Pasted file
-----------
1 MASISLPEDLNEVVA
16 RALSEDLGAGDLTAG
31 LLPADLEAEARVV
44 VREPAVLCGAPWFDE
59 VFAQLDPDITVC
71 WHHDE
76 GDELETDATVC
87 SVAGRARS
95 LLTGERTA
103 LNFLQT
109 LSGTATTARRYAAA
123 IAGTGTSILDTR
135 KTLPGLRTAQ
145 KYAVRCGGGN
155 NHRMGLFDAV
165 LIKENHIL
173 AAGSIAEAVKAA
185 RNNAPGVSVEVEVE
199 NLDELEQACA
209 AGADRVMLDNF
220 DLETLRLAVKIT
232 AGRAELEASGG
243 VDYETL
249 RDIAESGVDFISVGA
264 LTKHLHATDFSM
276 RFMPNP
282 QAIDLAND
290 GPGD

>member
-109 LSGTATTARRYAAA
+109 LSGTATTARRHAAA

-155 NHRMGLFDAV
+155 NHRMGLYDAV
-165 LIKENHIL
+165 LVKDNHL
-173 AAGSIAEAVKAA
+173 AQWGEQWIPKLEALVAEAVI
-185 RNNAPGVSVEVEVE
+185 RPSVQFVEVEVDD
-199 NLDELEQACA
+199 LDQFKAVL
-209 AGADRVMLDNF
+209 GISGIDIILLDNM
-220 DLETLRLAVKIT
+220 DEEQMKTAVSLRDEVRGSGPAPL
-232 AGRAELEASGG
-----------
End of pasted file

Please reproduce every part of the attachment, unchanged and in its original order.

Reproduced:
1 MASISLPEDLNEVVA
16 RALSEDLGAGDLTAG
31 LLPADLEAEARVV
44 VREPAVLCGAPWFDE
59 VFAQLDPDITVC
71 WHHDE
76 GDELETDATVC
87 SVAGRARS
95 LLTGERTA
103 LNFLQT
109 LSGTATTARRYAAA
123 IAGTGTSILDTR
135 KTLPGLRTAQ
145 KYAVRCGGGN
155 NHRMGLFDAV
165 LIKENHIL
173 AAGSIAEAVKAA
185 RNNAPGVSVEVEVE
199 NLDELEQACA
209 AGADRVMLDNF
220 DLETLRLAVKIT
232 AGRAELEASGG
243 VDYETL
249 RDIAESGVDFISVGA
264 LTKHLHATDFSM
276 RFMPNP
282 QAIDLAND
290 GPGD

>member
-109 LSGTATTARRYAAA
+109 LSGTATTARRHAAA

-155 NHRMGLFDAV
+155 NHRMGLYDAV
-165 LIKENHIL
+165 LVKDNHL
-173 AAGSIAEAVKAA
+173 AQWGEQWIPKLEALVAEAVI
-185 RNNAPGVSVEVEVE
+185 RPSVQFVEVEVDD
-199 NLDELEQACA
+199 LDQFKAVL
-209 AGADRVMLDNF
+209 GISGIDIILLDNM
-220 DLETLRLAVKIT
+220 DEEQMKTAVSLRDEVRGSGPAPL
-232 AGRAELEASGG